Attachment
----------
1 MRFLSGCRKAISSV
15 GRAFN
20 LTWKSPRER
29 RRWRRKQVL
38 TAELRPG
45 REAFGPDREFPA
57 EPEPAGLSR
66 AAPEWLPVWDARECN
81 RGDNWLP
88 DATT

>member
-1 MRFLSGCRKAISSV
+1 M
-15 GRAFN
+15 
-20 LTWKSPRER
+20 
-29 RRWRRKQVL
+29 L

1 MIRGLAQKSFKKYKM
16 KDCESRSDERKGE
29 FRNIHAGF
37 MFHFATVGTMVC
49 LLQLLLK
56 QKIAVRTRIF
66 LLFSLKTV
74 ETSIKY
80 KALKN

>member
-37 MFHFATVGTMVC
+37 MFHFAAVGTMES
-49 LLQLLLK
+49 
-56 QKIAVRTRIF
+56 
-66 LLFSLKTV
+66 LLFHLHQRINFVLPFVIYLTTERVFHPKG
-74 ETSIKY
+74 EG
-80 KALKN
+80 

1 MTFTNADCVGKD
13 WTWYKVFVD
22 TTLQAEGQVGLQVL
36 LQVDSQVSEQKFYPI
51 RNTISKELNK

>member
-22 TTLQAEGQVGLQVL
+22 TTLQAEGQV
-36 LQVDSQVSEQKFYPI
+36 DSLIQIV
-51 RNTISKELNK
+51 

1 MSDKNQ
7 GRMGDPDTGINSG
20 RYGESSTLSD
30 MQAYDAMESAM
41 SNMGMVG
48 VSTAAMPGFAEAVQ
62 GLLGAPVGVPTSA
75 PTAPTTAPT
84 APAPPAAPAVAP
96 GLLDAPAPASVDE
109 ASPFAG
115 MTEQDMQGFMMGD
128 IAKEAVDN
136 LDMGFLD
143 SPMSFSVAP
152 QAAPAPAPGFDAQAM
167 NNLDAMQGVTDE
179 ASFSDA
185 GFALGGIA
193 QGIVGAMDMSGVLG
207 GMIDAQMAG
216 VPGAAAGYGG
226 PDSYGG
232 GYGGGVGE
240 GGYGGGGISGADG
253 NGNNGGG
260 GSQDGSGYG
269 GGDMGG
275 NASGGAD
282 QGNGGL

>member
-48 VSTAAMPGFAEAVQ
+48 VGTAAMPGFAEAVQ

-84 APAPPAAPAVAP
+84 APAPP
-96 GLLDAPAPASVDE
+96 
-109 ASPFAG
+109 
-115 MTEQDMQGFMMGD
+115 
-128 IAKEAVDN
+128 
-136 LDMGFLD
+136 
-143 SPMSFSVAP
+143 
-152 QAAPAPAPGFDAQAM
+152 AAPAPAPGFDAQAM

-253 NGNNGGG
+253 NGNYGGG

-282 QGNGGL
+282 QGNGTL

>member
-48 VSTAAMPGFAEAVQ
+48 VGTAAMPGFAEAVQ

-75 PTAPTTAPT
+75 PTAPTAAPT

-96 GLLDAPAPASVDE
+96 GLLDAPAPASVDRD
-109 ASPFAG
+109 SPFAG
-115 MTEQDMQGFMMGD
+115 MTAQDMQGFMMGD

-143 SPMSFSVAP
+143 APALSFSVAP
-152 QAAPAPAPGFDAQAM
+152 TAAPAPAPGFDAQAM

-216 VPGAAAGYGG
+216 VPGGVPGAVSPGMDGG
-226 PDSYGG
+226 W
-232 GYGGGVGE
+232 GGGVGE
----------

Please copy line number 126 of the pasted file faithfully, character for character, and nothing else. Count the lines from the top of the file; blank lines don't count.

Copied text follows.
-232 GYGGGVGE